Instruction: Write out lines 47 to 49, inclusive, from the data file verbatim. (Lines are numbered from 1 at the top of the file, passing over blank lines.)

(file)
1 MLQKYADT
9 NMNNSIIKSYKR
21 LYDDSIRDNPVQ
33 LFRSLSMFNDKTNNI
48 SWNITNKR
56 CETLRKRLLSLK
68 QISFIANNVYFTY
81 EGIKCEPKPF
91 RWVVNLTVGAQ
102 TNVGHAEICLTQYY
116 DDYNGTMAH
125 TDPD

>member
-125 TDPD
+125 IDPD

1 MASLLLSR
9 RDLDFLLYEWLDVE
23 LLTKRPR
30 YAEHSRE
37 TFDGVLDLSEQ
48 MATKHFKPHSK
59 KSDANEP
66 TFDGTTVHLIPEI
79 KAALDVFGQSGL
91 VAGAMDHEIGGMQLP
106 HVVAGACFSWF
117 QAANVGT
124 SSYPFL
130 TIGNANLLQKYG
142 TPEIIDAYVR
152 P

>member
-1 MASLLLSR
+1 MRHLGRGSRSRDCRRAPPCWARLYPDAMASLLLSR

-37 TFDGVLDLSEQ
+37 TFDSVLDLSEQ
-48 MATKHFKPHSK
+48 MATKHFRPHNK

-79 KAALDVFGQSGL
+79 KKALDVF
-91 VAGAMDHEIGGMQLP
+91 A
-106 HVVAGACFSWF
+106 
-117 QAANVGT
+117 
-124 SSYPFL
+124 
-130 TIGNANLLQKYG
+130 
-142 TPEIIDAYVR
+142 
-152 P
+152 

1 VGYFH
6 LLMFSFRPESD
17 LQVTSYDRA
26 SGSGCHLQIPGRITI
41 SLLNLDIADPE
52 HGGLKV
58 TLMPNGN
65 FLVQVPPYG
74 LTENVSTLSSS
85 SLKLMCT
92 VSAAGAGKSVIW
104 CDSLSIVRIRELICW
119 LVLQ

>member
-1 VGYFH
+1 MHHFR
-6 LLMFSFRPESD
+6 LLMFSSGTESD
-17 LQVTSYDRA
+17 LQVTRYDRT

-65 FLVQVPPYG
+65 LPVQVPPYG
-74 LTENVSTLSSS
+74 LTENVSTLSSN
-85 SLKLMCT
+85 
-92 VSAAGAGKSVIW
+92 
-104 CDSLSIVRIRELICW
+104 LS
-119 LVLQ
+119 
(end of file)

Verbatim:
-124 SSYPFL
+124 
-130 TIGNANLLQKYG